With many democracies sliding further and further toward authoritarianism, NPR’s Ari Shapiro talks with Larry Diamond of Stanford University about the global democratic recession.
“The whole spectrum of regimes in the world is moving in the wrong direction,” says Diamond. “Liberal democracies, I’d say, including ours, are under pressure of becoming less liberal, less tolerant. Countries that are democracies but maybe not liberal ones like the Philippines are at very serious risk of sliding back into authoritarian rule. And countries that have been authoritarian are becoming more authoritarian.”
Liberal democracies have found it hard to come to terms with economist Dani Rodrik’s “trilemma” – namely, reconciling globalization, democracy and national sovereignty. States can have any two, but never all three, he contends.
In After Europe, Ivan Krastev suggests that European governments persuaded themselves that they could have what Rodrik argued was unachievable — namely, “hyperglobalisation, democracy and self-determination simultaneously,” notes the FT’s Jonathan Derbyshire. Political elites, Krastev says, have either tried to wish away the trilemma altogether or else sought to “make possible the impossible” by torturing terms like democracy and sovereignty into near-meaninglessness. The consequences have been predictably severe, with populists of various stripes gaining ground across the EU, he writes:
The emergence over the past few years of a more confrontational style of politics, in which charismatic leadership matters more than policy and the old division between right and left matters less than that between “internationalists and nativists”, leads Krastev [right, a contributor to the National Endowment for Democracy’s Journal of Democracy] to predict that 2017 “may end up being just as consequential” as 1917, the year of the Russian revolution.
In fact, the outlook for liberal democracy in Europe looks a little less gloomy than it must have done when he was finishing the book, in the shadow of the Brexit vote and the election of Donald Trump in the US — not to mention accumulating evidence that EU member states in central and eastern Europe, Hungary and Poland in particular, are systematically flouting the principles of constitutional liberalism on which the union is built. Democratic politicians should not take what he calls the ‘powerlessness of power’ for granted. RTWT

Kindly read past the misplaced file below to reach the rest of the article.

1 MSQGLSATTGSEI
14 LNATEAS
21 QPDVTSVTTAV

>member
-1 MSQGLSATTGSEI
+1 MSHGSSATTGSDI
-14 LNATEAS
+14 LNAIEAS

“At the very heart of the populist challenge,” Krastev suggests, “is the struggle over the nature and obligations of elites. Unlike a century ago, today’s insurgent leaders aren’t interested in nationalizing industries. Instead, they promise to nationalize their elites. They don’t promise to save the people but to stay with them.”
Western Europeans tend to discount the political similarities between the parts of the continent that were once separated by the Iron Curtain, Harvard’s Yascha Mounk writes for The New Republic:
By showing that the Eastern half of the continent often acts on the same anxieties as the Western half (or indeed, the United States), Krastev makes clear just how much self-flattery is involved in that assumption. As the last months have shown, the fear of cultural loss and the desire to renationalize elites are powerful political forces in Michigan, Middlesbrough, and Mecklenburg-Vorpommern as well as in Macedonia.
But there are “multiple paths” out of the current crisis, says Diamond (right), the founding coeditor of the Journal of Democracy and the co-chair of the Research Council of the the National Endowment for Democracy‘s International Forum for Democratic Studies:
One is that there are a lot of people in these countries – and certainly Polish civil society in recent months has made that clear – who are not going to simply sit by idly and watch their freedom stolen from them. And I think the urgent imperative now for the United States both for our government – but since our government is not putting a high priority on this, I would certainly underscore our Congress – our think tank community and our civil society, we need to speak out as a country and push back against this.
And most importantly, stand in solidarity morally, diplomatically with democrats in these countries – in the Philippines, in Poland, in Venezuela, in Bangladesh and certainly in Turkey, as well as Russia – who are fighting a very brave and difficult struggle to either defend their freedom before it’s taken away or, as in the case of Russia and Venezuela, to try and recover it.